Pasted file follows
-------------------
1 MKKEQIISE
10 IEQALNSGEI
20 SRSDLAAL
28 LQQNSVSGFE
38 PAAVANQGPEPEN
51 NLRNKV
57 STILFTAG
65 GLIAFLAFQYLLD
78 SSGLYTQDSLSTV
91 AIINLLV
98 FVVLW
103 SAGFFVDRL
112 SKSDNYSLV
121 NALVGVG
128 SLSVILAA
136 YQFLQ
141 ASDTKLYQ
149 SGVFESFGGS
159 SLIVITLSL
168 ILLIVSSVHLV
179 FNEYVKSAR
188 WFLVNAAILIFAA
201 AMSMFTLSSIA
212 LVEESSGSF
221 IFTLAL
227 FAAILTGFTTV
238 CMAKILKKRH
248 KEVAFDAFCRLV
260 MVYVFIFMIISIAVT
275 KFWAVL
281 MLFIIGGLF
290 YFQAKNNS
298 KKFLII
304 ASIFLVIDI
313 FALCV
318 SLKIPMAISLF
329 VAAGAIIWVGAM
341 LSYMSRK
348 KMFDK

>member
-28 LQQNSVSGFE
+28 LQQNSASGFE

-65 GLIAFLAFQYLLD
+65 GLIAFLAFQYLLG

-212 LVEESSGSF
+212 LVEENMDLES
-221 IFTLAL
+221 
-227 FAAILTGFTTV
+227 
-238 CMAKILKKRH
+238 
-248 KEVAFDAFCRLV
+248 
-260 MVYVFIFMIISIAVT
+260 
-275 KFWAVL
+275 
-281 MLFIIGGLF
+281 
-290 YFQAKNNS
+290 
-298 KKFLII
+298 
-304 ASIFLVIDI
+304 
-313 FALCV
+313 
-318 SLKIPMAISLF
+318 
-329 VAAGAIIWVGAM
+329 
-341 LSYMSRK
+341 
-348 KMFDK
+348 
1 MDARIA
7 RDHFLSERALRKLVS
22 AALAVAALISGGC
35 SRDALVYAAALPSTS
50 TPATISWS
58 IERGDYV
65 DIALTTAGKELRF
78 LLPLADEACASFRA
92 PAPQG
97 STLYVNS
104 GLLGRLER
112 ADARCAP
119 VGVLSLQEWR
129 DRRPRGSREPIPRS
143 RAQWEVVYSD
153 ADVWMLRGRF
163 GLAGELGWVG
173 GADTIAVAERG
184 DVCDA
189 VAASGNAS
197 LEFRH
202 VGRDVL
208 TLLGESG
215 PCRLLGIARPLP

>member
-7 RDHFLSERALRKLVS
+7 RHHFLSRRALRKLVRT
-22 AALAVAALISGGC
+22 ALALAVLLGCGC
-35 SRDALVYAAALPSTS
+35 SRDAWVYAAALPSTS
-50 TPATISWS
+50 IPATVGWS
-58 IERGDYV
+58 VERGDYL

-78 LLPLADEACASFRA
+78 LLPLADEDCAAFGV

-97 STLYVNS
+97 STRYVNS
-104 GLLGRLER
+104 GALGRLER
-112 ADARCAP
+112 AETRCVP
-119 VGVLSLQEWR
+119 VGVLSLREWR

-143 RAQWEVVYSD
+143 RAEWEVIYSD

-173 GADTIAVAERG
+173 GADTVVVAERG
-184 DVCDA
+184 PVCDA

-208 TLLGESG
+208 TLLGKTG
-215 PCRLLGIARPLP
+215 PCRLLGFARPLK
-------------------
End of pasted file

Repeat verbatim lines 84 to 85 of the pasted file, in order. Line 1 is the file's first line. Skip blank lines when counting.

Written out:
78 LLPLADEACASFRA
92 PAPQG